Tomorrow (Thursday) we are going to the street kids’ school and ministering at a rural hospital. Friday we are going to be working with Mercy Ministries in a day-long seminar which we are conducting. During our lunch break, however, we are going back to King Faisal Hospital (the largest hospital in Rwanda), to minister to the patients with the ministry team there.

Saturday is Expo Day!! The Expo is a gathering of many shops and cultural events all in one place. There are booths galore, and we are going to SHOP!! If you have any special requests, now is the time to post a comment! :-)

Thank you for remembering us in your prayers. We are all healthy again and are looking forward to the next few days. Sunday is going to be a big day for me personally, as I have been “booked” as the key-note speaker for a crusade. I have no idea what that exactly means, but I am to speak on the Power of the Cross. Pray that I will be empowered and guided by the Spirit and that many will receive the message of the gospel.

Monday, August 20, 2007

First Photos

The first photo is Brian sharing at the hospital.
The second photo is the team with the ministry members and leaders of the King Faisal Hospital in Kigali, the largest in the country.

Below is a photo of a boy we met at the church on Sunday. You can see that the kids are very excited (for the most part) to be in photos. They love to see themselves on the screen after!
Thank you for your prayers!!

Day 3

Greetings Friends!!
We are in Kigali now and have finally had a chance to get online! We are in a coffee shop that is owned by a man from Seattle and a man from LA. The coffee is great (I'm told - I'm a hot chocolate guy), and the food is incredible!!
Yesterday we met a man named Francois who shared with us his story about being in exile during the genocide, during which time his mentally ill father died after many failed attempts at help. He is now struggling to survive, and praying that God will bring him a wife. He is also working a book which he is going to be sharing with us when he is finished.
Today (Monday) we met with a non-denominational church called Agape Community Church. They bought a large parcel of land for a new building - they paid only $3,600 US!! They were surprised that we could only buy a cheap, old car for that!
The team is getting along very well, and we can tell that you are praying for us back at home. We have been very moved by the stories that have been shared with us. To hear first hand accounts from men and women who survived the 1994 genocide, and the wars prior to that, has been very moving.
This morning we visited with a group of Christians who all work at the largest hospital in the country. They shared stories of healing and of people coming to know our Lord through their ministry there.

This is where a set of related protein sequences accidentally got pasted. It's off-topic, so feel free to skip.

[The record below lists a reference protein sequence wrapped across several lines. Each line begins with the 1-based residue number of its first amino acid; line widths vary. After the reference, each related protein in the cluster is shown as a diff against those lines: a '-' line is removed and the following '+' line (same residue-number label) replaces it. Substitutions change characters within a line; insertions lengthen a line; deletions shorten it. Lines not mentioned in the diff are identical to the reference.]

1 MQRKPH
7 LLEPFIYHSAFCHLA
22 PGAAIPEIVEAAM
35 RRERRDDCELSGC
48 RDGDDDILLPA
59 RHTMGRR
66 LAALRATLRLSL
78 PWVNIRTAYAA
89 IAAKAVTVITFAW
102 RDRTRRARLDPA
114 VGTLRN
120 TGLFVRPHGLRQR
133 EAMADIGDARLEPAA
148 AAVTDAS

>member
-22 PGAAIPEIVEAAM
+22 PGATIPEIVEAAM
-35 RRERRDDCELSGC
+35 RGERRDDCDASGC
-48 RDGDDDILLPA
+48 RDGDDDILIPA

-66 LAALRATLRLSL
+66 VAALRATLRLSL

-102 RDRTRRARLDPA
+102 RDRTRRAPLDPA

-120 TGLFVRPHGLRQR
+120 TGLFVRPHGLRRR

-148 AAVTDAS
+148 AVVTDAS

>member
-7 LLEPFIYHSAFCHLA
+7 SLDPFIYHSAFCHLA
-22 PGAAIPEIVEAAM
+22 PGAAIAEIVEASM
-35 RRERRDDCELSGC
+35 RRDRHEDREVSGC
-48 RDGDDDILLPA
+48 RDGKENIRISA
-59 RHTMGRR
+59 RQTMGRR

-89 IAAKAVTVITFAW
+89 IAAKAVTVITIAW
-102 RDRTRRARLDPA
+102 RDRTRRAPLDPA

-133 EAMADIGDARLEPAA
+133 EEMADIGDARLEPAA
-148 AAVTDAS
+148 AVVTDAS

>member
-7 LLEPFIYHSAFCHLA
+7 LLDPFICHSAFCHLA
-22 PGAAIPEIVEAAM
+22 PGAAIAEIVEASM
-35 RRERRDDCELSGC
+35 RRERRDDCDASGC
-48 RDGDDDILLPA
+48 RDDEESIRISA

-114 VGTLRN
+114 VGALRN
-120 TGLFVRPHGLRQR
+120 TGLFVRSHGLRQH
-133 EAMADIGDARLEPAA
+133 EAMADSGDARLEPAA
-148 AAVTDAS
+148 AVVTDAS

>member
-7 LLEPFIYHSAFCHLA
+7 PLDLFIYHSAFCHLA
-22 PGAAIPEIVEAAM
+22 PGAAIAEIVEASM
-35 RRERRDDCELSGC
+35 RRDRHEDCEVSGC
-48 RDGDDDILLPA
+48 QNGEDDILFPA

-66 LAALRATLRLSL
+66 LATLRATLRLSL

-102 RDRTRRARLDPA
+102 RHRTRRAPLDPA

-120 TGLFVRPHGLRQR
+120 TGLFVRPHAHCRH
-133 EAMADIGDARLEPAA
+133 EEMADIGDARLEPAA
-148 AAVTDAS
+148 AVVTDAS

I preached at a church on Sunday, and Becky, Brian, Brianna, and Paul taught Children's Church. Paul's balloon animals were a huge hit!! Becky and Brian shared this morning at the hospital, and the others will be sharing soon.
Becky is still not feeling great, but the rest of seem to have gotten over our sicknesses. Please continue to pray for our health and for the ministry opportunities that are coming up for us. Tomorrow we are going to Nyamata to minister to women who were raped during the genocide, many of whom have been infected with HIV. We will be sharing our testimonies, as well as hearing their stories.
I personally have felt very blessed by our time here and am so thankful for the team that God has privileged me to travel with. I also feel blessed to know that you at home are praying for us. I thank the Lord for hearing our prayers! Please do not forget to minister to our families while we are here! They need your love and support (and maybe the occasional meal!)
We hope to provide you another update soon, and we thank you for your comments! It is great to have some contact with our own culture.
Many Blessings,

Friday, August 10, 2007

Here We Go!!

Welcome to our 2007 Valley View Christian Church Rwanda Trip Blog!!

We are going to try to post to this blog as often as possible to help keep you all informed about our trip! We will post prayer requests, reports, and reflection upon our work with the wonderful people of Rwanda. Feel free to leave comments - we will try to respond as much as we can. We probably won't have any way to upload photos while on the trip, but we will try to get some up after we get back.

Thanks for checking us out!!